The late Illinois Legislature were a disgrace to humanity. Its members were a God-defying, a constitution-violating set of scoundrels. The Constitution of the United States provides that no State shall make treaties or form alliances with any other State or power. Yet these Copperheads — this vile scum of treason — appointed ministers plenipentiary to visit other States that were in rebellion against the General Government, and endeavor to form treaties and alliances against the General Government, when it was fighting for its life. The scoundrels had not the temerity to publicly engage in their mission — although some of them did, privately, like sneaks — but their intent to commit treason was none the less manifest, and was none the less deserving the punishment due to traitors.

The Copperhead concern, which assembled in this city on the 17th of June last, declared the "further offensive prosecution of the war" was in violation of the Constitution; but the war would be prosecuted offensively so long as there was a Copperhead at the North or a traitor in the field, and the men who passed that resolution must stand out of the way, or they would be ground to powder.

We were to-day working out the antagonism, between free and slave labor. The policy of the slave States is to force from their borders every man who does not own a score of negroes to make way for the introduction of slave labor. The policy of the free States is to encourage free labor. Take our State of Illinois. Even now, you will find an average of four or five voters, on every forty acres of soil. With this growth of freemen, Illinois, three years ago, offered the two leading candidates for the Presidency, and one of them was elected. Thus was she developing, in an antagonism between free and slave labor, the superiority of the forms. This condition of our State is the will of Almighty God; and thus he shapes the affairs of earth, and will work out the destiny of popular government, and destroy the strongholds of wrong and oppression.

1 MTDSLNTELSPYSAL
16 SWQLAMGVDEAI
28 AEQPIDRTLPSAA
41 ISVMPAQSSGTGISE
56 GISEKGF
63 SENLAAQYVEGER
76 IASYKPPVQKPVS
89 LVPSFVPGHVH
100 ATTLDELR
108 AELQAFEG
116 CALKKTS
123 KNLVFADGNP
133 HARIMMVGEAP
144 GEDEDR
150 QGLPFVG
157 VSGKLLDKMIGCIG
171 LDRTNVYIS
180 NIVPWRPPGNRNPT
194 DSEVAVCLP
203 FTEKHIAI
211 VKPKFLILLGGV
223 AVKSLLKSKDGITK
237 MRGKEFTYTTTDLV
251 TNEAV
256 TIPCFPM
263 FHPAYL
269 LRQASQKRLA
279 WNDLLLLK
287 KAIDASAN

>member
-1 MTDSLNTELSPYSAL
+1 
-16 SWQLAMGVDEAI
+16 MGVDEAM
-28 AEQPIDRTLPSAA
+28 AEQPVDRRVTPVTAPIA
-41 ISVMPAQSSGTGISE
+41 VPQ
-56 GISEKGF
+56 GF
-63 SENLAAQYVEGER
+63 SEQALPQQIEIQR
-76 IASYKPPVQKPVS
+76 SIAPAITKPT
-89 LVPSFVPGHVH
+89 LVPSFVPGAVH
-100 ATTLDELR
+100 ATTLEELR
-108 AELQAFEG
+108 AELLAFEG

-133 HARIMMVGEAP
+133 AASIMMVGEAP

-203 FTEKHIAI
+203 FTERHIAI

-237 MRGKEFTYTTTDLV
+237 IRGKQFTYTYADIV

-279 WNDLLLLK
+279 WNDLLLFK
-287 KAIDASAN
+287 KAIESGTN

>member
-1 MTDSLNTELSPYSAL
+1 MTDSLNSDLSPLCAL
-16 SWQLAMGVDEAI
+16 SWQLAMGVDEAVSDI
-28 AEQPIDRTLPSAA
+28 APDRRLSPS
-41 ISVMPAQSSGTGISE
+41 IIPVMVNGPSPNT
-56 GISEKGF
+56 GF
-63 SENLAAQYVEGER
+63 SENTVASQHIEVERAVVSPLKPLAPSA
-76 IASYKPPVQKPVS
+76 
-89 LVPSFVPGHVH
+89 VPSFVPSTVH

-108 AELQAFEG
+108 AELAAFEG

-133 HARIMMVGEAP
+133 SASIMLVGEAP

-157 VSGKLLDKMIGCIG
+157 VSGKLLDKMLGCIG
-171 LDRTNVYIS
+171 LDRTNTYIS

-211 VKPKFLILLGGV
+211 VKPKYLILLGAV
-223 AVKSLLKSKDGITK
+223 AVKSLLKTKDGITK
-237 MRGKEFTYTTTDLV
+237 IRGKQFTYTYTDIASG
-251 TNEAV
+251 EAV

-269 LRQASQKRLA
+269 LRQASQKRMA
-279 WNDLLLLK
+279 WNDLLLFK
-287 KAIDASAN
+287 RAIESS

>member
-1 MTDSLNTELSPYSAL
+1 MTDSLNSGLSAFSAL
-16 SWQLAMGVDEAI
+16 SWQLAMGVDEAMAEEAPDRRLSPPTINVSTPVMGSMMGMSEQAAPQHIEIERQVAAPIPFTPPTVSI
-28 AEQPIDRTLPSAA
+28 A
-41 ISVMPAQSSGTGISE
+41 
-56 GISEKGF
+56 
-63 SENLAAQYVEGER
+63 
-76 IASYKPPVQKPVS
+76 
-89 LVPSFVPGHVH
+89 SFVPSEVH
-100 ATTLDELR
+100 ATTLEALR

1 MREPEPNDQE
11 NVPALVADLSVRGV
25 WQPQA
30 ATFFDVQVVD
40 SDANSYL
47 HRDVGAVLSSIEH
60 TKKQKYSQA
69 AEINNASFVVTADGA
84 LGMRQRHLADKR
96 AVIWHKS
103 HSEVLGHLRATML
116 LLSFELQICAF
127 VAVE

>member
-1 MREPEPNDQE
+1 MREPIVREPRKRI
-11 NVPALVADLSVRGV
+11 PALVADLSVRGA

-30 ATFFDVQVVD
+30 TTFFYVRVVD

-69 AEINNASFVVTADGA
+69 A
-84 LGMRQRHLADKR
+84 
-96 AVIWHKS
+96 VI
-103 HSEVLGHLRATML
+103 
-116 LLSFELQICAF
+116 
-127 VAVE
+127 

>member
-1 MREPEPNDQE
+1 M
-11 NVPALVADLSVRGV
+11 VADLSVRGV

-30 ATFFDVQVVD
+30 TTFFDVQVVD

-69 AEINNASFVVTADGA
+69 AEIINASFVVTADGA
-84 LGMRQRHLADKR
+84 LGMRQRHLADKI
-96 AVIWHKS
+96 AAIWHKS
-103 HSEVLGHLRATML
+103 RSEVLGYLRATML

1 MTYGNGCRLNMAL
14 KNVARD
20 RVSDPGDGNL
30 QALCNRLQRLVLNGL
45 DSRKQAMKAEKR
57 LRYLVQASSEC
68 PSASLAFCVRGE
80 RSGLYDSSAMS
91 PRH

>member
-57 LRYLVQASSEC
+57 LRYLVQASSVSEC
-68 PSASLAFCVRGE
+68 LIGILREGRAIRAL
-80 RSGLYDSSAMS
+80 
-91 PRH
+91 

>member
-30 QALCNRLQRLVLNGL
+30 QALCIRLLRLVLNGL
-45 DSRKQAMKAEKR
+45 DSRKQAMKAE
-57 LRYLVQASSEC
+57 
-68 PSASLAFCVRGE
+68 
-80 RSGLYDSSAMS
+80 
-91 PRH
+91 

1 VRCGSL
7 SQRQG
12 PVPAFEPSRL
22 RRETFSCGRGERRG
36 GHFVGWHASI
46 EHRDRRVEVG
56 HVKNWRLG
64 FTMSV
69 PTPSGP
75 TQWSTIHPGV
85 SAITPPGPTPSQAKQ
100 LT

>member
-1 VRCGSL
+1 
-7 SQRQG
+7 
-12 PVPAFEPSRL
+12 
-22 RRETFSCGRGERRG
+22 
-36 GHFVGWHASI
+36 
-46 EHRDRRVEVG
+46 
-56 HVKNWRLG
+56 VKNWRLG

He had told his Democratic friends day after day that we owed all to our country, no matter who was President, and the Copperheads called him a d—d Abolitionist. He had always been fighting the Abolitionists and the epithet grated upon his ear. He at first felt disposed to go out and pommel them, but he finally concluded he had a better work to do. He cared less for the name now than he once did: and all the men who thus denounced him might go to Pluto's regions.

There were men whom he used to know as poverty's most prominent disciples, whom he saw now clothed in broadcloth and fine linen. He had heard it intimated that the money came from the French and British Governments, and he thought the intimation might be true.

After discussing many other points, with great power and ability, Col. D. closed with an eloquent appeal to his fellow countrymen, and more particularly to his fellow Democrats, to stand firm, be united, and, if the devil comes to you in the shape of a Copperhead, and whispers doubt and detraction in your ear, thrust him aside; and if any man on board the great ship of state attempts to interrupt the officers and crew in their efforts to save her from the rocks and shoals, cast him overboard, and throw no buoy to save him from the dark waters of oblivion. There are but two sides to-day — stand on the right side. On one side the President is the pilot; stand by him, and history will embalm your names with widows' and orphans' blessings until time shall be no more.

Col. Dougherty spoke for nearly one hour. — His speech — of which, of course, the above is but a few of his leading points — was continually ratified by the warm plaudits of the audience, and at the close was endorsed with six hearty cheers.